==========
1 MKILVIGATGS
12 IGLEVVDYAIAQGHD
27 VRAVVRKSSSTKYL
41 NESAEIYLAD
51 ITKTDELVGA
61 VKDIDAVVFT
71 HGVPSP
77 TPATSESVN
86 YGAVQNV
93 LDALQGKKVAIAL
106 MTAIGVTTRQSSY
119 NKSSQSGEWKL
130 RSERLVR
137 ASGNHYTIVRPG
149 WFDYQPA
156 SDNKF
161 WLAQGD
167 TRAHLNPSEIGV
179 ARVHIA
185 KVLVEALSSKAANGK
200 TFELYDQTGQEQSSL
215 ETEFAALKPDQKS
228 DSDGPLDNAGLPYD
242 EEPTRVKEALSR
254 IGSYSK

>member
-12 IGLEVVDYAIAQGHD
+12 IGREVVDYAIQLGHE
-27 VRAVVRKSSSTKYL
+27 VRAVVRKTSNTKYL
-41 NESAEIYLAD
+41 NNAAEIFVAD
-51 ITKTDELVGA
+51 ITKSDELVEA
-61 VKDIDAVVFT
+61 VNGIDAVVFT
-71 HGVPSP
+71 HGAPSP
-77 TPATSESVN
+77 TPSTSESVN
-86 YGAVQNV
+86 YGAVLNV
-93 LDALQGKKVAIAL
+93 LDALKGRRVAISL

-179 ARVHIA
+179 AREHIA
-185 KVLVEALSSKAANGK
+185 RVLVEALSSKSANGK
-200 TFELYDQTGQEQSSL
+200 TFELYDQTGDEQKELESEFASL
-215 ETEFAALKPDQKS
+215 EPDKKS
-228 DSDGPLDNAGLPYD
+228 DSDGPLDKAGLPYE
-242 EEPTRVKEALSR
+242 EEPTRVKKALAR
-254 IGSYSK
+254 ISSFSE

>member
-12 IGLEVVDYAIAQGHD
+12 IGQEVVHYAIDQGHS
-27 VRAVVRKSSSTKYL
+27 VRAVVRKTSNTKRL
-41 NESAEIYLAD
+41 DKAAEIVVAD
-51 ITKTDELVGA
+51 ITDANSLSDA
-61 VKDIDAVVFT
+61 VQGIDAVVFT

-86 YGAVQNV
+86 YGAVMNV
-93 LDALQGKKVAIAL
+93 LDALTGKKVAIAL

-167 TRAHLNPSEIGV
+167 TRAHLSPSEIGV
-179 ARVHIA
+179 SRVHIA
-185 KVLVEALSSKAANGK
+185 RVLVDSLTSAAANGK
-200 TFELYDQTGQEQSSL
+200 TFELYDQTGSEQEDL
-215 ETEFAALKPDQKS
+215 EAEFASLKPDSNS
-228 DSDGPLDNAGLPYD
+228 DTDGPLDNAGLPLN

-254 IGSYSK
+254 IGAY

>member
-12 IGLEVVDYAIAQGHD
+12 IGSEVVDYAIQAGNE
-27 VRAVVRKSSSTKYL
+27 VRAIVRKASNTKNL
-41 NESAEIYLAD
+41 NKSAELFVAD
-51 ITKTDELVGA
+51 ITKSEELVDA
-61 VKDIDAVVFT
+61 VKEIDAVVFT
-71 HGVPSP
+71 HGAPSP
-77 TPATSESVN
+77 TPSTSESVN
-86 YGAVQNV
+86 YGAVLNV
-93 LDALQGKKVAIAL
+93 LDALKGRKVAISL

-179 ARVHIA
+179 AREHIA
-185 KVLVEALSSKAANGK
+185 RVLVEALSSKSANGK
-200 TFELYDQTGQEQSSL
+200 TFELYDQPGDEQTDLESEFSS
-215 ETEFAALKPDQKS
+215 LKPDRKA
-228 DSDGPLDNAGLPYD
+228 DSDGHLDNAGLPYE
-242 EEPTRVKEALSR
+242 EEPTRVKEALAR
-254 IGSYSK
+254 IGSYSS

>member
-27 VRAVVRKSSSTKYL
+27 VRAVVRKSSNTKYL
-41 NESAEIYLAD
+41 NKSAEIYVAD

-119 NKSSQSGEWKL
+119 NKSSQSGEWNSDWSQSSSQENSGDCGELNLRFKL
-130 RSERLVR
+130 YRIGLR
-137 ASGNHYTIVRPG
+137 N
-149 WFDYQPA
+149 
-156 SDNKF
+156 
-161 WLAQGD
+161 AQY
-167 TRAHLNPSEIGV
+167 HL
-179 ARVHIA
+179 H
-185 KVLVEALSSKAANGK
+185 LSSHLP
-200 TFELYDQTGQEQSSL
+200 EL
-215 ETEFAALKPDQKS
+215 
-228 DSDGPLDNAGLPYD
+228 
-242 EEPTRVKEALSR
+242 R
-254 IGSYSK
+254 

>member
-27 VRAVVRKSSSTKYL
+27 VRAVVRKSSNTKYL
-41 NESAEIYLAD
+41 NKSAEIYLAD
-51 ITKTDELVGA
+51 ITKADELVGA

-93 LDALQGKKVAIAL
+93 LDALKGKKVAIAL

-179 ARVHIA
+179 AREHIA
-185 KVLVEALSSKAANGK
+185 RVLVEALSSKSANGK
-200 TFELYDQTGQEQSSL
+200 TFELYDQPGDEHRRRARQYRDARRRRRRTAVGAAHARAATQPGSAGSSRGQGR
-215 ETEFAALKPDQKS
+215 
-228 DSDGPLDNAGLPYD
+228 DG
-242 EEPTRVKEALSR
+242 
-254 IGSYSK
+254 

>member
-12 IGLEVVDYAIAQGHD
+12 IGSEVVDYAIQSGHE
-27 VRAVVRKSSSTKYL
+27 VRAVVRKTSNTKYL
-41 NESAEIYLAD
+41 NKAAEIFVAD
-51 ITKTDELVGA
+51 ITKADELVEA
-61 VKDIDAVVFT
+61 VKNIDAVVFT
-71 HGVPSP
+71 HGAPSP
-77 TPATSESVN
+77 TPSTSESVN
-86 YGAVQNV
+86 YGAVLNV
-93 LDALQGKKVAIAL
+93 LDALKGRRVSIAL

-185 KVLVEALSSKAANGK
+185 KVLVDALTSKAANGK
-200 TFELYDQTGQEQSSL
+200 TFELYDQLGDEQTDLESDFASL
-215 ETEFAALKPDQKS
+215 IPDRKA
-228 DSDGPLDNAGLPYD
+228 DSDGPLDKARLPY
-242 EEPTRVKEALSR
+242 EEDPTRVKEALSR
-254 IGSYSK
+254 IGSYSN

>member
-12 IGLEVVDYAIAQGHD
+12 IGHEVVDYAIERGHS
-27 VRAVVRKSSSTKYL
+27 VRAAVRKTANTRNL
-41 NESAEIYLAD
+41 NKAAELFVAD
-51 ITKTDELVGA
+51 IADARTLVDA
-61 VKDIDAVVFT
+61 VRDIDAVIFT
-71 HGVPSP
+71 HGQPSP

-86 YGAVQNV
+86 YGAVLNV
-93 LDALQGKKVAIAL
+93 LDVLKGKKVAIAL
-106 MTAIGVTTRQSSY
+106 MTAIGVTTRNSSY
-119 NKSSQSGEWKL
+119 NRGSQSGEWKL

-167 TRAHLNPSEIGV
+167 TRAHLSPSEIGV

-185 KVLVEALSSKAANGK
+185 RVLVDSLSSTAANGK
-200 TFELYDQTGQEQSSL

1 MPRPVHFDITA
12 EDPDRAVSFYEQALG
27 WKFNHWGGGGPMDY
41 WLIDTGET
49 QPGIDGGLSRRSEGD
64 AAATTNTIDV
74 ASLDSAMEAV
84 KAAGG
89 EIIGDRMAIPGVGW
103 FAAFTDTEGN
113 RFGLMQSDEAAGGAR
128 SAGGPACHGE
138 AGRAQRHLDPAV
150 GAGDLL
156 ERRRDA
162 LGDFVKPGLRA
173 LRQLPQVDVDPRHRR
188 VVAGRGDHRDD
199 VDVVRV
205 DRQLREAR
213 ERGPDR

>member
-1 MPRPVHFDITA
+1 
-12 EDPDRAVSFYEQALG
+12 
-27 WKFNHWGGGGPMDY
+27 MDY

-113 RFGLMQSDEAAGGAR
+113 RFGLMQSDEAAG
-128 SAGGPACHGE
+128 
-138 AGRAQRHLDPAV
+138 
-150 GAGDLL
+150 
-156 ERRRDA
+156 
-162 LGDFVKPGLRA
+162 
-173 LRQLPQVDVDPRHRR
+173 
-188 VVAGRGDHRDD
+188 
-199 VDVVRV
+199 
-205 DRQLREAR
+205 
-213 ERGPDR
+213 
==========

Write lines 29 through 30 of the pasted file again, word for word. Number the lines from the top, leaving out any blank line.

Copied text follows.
-27 VRAVVRKSSSTKYL
+27 VRAVVRKTSNTKYL